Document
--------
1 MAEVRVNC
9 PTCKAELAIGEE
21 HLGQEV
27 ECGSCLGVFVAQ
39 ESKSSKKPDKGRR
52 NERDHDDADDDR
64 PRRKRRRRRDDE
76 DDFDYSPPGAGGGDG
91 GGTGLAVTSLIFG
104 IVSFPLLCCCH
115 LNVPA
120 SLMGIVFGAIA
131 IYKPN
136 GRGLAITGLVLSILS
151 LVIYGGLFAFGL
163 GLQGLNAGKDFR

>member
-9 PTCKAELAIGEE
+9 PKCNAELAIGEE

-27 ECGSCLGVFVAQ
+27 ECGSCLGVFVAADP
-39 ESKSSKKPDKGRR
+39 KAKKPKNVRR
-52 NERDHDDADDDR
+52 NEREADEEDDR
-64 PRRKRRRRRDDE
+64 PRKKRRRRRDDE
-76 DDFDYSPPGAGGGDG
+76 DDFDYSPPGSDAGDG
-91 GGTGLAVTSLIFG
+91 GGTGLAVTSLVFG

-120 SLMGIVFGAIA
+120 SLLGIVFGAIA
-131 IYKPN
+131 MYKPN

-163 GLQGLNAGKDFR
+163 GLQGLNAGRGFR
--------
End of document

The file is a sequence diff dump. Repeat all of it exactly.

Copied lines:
1 MAEVRVNC
9 PTCKAELAIGEE
21 HLGQEV
27 ECGSCLGVFVAQ
39 ESKSSKKPDKGRR
52 NERDHDDADDDR
64 PRRKRRRRRDDE
76 DDFDYSPPGAGGGDG
91 GGTGLAVTSLIFG
104 IVSFPLLCCCH
115 LNVPA
120 SLMGIVFGAIA
131 IYKPN
136 GRGLAITGLVLSILS
151 LVIYGGLFAFGL
163 GLQGLNAGKDFR

>member
-9 PTCKAELAIGEE
+9 PKCNAELAIGEE

-27 ECGSCLGVFVAQ
+27 ECGSCLGVFVAADP
-39 ESKSSKKPDKGRR
+39 KAKKPKNVRR
-52 NERDHDDADDDR
+52 NEREADEEDDR
-64 PRRKRRRRRDDE
+64 PRKKRRRRRDDE
-76 DDFDYSPPGAGGGDG
+76 DDFDYSPPGSDAGDG
-91 GGTGLAVTSLIFG
+91 GGTGLAVTSLVFG

-120 SLMGIVFGAIA
+120 SLLGIVFGAIA
-131 IYKPN
+131 MYKPN

-163 GLQGLNAGKDFR
+163 GLQGLNAGRGFR